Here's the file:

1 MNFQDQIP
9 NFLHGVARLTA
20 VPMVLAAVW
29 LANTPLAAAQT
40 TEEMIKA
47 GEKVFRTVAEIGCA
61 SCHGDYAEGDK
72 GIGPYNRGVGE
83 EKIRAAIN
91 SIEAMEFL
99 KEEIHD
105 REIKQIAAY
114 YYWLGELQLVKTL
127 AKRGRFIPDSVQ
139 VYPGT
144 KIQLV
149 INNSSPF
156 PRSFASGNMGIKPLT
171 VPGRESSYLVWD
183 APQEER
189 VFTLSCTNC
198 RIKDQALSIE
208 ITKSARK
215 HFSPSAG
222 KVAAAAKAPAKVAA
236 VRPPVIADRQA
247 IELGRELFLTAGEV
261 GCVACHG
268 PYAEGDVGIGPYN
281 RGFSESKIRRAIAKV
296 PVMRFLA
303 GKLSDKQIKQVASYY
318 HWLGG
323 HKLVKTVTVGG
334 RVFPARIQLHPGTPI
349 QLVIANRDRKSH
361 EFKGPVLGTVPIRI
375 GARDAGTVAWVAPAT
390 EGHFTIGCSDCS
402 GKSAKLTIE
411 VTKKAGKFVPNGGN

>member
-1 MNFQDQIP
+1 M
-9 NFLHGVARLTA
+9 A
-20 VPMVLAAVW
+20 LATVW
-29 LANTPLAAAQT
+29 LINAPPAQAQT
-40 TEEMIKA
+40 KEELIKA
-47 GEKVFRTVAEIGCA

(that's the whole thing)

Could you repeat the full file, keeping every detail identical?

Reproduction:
1 MNFQDQIP
9 NFLHGVARLTA
20 VPMVLAAVW
29 LANTPLAAAQT
40 TEEMIKA
47 GEKVFRTVAEIGCA
61 SCHGDYAEGDK
72 GIGPYNRGVGE
83 EKIRAAIN
91 SIEAMEFL
99 KEEIHD
105 REIKQIAAY
114 YYWLGELQLVKTL
127 AKRGRFIPDSVQ
139 VYPGT
144 KIQLV
149 INNSSPF
156 PRSFASGNMGIKPLT
171 VPGRESSYLVWD
183 APQEER
189 VFTLSCTNC
198 RIKDQALSIE
208 ITKSARK
215 HFSPSAG
222 KVAAAAKAPAKVAA
236 VRPPVIADRQA
247 IELGRELFLTAGEV
261 GCVACHG
268 PYAEGDVGIGPYN
281 RGFSESKIRRAIAKV
296 PVMRFLA
303 GKLSDKQIKQVASYY
318 HWLGG
323 HKLVKTVTVGG
334 RVFPARIQLHPGTPI
349 QLVIANRDRKSH
361 EFKGPVLGTVPIRI
375 GARDAGTVAWVAPAT
390 EGHFTIGCSDCS
402 GKSAKLTIE
411 VTKKAGKFVPNGGN

>member
-1 MNFQDQIP
+1 M
-9 NFLHGVARLTA
+9 A
-20 VPMVLAAVW
+20 LATVW
-29 LANTPLAAAQT
+29 LINAPPAQAQT
-40 TEEMIKA
+40 KEELIKA
-47 GEKVFRTVAEIGCA